The Treasury is considering introducing flexibilities to the new Lifetime ISA savings vehicle, but lessons from the US show this could be dangerous, finds Sara Benwell
No one was shocked when George Osborne used the budget to announce a new Lifetime ISA product. In fact, most people were simply relieved that we’d dodged a wholesale shift from pensions to ISAs via the Pensions ISA.
Lessons from the US demonstrate why we should avoid 401k style Lifetime ISAs
However, industry experts are concerned about the consultation to introduce 401k-style flexibilities that would allow members to take out loans against long-terms savings held in LISAs.
The Chancellor is exploring whether the Lifetime ISA should follow the US 401k model, where some savers can borrow up to 50% of their fund (up to a maximum of $50,000) and pay it back over a set period of time without incurring a penalty.
This freedom is popular in the US with 10% of 401k participants initiating a new loan last year. Overall, around 21% of participants have a loan outstanding.
But there is evidence that this may be to the detriment of long term pensions saving.
Lesson one: Who is taking loans?
In the US the evidence suggests that it is those people with the lowest savings who are taking advantage of 401K loan flexibilities. This is a worrying trend, and one that we would not want to see duplicated in the UK.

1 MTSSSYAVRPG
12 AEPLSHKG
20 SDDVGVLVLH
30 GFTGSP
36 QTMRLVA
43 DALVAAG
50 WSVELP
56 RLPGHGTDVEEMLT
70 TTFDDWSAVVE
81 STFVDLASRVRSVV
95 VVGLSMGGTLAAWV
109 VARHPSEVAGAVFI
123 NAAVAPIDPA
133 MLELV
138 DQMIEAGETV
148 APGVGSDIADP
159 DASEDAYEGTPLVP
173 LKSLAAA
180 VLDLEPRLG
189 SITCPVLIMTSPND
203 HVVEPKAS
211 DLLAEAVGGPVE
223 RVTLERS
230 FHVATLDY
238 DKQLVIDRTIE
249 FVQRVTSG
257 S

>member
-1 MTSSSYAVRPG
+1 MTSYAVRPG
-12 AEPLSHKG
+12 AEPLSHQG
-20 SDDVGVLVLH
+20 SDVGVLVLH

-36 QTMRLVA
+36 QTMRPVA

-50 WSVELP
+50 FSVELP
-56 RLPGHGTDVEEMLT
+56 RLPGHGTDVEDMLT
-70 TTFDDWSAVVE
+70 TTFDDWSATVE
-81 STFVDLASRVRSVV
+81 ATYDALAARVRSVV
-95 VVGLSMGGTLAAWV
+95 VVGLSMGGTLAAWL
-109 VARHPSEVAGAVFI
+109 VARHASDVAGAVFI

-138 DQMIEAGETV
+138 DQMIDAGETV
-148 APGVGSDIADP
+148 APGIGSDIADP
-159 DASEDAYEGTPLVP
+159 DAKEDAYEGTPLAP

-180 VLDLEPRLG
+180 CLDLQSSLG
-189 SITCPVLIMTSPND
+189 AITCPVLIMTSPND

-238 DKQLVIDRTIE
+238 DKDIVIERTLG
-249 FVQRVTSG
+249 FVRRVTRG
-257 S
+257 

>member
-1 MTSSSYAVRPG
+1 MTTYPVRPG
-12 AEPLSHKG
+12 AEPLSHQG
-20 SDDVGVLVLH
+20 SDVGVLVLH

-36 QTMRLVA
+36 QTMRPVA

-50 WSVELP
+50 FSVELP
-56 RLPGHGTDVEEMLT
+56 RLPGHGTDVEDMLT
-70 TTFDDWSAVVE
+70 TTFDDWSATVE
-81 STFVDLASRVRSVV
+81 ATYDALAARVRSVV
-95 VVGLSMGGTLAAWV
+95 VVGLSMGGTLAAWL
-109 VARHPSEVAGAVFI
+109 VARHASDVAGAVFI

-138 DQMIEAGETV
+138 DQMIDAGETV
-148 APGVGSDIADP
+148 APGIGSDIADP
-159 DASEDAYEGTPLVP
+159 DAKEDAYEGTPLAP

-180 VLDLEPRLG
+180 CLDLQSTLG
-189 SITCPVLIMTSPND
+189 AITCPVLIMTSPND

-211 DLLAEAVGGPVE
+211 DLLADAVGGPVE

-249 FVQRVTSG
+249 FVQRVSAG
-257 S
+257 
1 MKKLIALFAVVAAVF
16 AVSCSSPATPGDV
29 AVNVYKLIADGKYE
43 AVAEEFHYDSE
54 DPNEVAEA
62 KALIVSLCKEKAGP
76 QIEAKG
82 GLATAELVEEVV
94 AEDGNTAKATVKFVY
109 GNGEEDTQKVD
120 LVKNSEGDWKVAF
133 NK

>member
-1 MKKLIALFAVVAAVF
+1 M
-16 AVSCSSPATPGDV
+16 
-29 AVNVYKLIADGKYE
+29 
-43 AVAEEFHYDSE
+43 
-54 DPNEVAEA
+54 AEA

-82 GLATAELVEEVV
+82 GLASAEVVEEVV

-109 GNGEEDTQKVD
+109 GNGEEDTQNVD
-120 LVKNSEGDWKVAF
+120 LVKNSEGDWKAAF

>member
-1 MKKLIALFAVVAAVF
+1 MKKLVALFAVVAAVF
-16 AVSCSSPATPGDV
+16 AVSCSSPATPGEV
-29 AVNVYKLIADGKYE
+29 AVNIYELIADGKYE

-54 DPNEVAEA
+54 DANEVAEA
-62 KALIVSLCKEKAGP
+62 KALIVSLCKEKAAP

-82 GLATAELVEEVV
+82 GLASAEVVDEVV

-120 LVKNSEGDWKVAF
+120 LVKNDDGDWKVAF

Furthermore, over half of the people who have outstanding loans have taken advantage of the freedoms more than once. Taking out multiple loans against the same pension pot will not only increase the lack of earnings in the period, but also increase the chances of savers defaulting against the loan.
Flexibility can lead to a slippery slope to more and more borrowing”
Richard Parkin, head of pensions at Fidelity International commented: “Over half of [participants] have more than one loan, suggesting that the flexibility can lead to a slippery slope to more and more borrowing and facilitate a group who are very heavily reliant on loans.”
Tom Selby, a senior analyst at AJ Bell, added: “While the majority of US 401(k) savers who can borrow from their fund haven’t drained their pots, about a fifth have loans outstanding, worth on average 11% of their total pot.
“These are not small numbers, especially when you consider the majority of the UK population is already failing to put enough to one side for retirement.
“It is particularly concerning that those with the least money saved and on the lowest salaries who take out loans, tend to take out a bigger proportion of their pot.”
Lesson two: What are the implications for their investments?
In the UK market, where DC pension pots are already small, cumulative interest pays a significant role in determining what someone’s final retirement savings picture will look like. The problem with allowing people to borrow against long term savings is that they will no longer get investment returns on the money that has been removed. This can significantly deteriorate the value of someone’s savings over time.
In the long run this is likely to drag on overall investment growth”
Parkin said: “You could argue that it’s better to borrow from yourself than from a bank and, in theory, this is true. The rate of interest you pay is likely to be lower, you won’t get credit scored and any interest that is paid goes back into your account. However, when you borrow from a 401k plan, what you’re actually doing is redeeming investments in your account and then repurchasing them using the loan repayments.